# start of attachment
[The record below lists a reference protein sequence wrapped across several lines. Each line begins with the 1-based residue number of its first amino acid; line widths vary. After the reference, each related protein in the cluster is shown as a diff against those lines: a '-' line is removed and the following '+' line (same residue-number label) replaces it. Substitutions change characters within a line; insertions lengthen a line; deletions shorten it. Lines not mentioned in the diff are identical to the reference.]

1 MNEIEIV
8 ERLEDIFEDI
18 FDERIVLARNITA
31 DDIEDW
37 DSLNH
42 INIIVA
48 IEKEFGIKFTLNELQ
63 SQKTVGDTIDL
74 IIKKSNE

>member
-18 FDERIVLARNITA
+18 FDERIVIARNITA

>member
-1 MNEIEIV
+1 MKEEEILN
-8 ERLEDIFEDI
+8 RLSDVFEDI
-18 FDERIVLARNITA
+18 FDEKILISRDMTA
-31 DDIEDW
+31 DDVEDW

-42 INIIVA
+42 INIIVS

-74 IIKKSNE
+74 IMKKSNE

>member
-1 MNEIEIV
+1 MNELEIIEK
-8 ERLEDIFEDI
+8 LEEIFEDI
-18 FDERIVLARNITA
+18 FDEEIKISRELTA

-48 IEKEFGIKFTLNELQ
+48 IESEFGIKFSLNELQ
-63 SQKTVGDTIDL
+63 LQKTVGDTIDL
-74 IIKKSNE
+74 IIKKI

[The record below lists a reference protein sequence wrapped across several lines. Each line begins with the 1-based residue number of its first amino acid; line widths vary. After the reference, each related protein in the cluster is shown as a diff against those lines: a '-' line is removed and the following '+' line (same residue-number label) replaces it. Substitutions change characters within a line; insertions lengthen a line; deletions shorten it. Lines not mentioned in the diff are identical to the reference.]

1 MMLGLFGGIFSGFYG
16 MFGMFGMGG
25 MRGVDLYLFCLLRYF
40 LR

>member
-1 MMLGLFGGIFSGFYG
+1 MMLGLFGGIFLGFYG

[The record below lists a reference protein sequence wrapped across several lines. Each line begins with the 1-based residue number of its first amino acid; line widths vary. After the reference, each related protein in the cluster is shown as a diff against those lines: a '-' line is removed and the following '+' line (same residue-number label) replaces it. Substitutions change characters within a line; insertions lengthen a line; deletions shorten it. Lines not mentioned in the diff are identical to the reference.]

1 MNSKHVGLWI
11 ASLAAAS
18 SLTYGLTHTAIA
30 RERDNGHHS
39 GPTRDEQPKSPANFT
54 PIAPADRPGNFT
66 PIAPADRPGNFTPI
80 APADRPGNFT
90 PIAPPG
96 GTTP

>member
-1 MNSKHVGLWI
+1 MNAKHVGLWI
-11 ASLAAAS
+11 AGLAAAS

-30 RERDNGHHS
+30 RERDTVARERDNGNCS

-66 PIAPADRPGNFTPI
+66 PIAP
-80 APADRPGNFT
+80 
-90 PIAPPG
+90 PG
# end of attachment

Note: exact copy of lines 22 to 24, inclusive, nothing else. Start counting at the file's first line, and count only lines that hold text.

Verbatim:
+31 DDVEDW

-42 INIIVA
+42 INIIVS